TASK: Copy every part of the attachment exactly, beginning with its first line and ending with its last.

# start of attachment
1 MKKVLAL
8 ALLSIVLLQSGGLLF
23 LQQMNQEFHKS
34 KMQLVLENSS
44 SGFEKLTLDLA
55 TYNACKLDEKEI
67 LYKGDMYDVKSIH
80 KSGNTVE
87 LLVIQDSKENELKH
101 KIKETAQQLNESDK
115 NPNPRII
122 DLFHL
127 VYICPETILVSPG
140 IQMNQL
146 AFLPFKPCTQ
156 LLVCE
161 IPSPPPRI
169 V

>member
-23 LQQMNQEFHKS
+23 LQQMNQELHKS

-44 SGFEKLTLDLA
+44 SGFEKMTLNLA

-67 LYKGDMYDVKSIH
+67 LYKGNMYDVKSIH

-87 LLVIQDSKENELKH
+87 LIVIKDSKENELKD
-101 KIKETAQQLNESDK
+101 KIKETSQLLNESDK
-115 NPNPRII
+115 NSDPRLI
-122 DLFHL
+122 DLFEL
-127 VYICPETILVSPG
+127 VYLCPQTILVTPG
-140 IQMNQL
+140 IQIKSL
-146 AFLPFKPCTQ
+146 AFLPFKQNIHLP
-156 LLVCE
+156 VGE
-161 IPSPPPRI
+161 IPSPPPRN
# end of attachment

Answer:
1 MKKVLAL
8 ALLSIVLLQSGGLLF
23 LQQMNQEFHKS
34 KMQLVLENSS
44 SGFEKLTLDLA
55 TYNACKLDEKEI
67 LYKGDMYDVKSIH
80 KSGNTVE
87 LLVIQDSKENELKH
101 KIKETAQQLNESDK
115 NPNPRII
122 DLFHL
127 VYICPETILVSPG
140 IQMNQL
146 AFLPFKPCTQ
156 LLVCE
161 IPSPPPRI
169 V

>member
-23 LQQMNQEFHKS
+23 LQQMNQELHKS

-44 SGFEKLTLDLA
+44 SGFEKMTLNLA

-67 LYKGDMYDVKSIH
+67 LYKGNMYDVKSIH

-87 LLVIQDSKENELKH
+87 LIVIKDSKENELKD
-101 KIKETAQQLNESDK
+101 KIKETSQLLNESDK
-115 NPNPRII
+115 NSDPRLI
-122 DLFHL
+122 DLFEL
-127 VYICPETILVSPG
+127 VYLCPQTILVTPG
-140 IQMNQL
+140 IQIKSL
-146 AFLPFKPCTQ
+146 AFLPFKQNIHLP
-156 LLVCE
+156 VGE
-161 IPSPPPRI
+161 IPSPPPRN